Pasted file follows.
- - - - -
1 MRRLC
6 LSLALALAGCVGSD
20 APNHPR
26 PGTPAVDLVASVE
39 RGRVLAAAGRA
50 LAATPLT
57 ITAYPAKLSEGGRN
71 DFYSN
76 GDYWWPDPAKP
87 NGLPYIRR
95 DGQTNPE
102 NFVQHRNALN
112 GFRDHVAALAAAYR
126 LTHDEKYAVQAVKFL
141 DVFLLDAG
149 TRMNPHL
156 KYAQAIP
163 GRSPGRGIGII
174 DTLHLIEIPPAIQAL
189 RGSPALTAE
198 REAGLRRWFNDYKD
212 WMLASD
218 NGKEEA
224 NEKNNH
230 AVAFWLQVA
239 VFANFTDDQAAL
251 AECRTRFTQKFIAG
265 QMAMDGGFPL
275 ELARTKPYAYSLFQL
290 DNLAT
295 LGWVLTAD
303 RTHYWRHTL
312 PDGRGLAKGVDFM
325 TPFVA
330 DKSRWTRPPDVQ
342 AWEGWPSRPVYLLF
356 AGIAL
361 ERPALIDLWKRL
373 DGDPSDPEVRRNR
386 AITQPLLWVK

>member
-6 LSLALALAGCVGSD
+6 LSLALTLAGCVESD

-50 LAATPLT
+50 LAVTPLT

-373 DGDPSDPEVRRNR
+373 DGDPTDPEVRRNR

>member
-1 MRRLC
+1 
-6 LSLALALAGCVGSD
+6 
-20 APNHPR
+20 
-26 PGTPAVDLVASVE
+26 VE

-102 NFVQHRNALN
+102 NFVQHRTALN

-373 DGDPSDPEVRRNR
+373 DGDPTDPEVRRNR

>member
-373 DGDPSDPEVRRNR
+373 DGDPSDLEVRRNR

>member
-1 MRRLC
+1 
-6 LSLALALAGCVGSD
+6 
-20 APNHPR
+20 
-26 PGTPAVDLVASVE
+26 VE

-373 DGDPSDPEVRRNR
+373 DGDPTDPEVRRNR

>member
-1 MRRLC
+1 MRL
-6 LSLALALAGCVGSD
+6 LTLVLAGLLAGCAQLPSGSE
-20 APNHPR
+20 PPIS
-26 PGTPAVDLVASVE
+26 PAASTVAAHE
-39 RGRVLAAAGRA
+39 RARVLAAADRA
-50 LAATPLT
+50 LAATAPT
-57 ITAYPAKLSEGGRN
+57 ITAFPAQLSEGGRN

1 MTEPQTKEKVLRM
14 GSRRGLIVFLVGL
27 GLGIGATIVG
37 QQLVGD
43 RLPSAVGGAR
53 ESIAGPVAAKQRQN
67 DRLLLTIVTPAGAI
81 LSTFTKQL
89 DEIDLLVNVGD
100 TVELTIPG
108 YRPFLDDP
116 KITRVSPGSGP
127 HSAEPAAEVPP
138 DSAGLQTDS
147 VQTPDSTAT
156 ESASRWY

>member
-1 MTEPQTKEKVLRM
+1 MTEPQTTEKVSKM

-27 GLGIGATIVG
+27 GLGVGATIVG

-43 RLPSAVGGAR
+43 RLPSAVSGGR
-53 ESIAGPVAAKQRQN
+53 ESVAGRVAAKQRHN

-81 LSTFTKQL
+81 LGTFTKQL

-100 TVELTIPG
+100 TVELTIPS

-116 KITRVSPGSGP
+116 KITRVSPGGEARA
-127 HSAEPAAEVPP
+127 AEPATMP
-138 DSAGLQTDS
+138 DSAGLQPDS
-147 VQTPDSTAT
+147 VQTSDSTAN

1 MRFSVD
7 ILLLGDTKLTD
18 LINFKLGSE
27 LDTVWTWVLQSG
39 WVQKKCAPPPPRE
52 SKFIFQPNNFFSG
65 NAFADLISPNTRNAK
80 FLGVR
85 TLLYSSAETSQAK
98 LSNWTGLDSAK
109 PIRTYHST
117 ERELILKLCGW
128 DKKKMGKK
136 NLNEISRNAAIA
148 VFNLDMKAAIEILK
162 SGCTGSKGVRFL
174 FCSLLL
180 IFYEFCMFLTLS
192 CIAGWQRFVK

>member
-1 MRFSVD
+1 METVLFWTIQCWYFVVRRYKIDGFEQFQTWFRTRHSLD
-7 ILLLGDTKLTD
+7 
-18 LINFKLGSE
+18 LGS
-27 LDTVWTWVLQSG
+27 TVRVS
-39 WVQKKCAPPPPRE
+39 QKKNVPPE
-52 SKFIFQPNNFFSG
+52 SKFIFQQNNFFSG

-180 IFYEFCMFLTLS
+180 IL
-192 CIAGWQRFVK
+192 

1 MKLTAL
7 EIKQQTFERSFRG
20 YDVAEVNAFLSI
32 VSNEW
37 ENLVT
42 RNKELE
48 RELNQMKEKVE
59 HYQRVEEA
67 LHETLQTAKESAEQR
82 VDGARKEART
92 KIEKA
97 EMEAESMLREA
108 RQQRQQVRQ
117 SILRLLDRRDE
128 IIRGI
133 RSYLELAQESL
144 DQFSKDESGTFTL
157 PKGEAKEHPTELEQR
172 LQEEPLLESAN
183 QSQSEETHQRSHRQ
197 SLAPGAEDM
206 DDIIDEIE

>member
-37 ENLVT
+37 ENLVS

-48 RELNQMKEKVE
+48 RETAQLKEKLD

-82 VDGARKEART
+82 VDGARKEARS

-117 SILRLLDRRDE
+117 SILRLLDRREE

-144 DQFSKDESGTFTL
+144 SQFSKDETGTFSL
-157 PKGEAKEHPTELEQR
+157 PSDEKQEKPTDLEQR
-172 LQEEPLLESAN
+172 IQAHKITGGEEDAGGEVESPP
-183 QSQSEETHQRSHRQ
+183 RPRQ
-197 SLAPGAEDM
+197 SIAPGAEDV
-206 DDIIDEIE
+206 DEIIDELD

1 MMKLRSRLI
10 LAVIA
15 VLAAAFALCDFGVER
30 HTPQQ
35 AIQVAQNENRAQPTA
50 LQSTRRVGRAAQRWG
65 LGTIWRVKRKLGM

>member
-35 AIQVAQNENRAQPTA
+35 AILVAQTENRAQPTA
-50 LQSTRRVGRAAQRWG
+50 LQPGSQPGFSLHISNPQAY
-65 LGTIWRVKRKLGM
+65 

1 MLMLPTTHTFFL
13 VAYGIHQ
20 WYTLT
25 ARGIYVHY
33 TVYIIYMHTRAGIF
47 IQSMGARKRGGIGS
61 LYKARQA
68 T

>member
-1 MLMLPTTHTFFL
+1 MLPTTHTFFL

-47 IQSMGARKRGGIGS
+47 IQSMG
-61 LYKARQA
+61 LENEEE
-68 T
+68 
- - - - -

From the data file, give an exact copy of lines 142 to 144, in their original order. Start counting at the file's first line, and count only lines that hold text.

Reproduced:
162 SGCTGSKGVRFL
174 FCSLLL
180 IFYEFCMFLTLS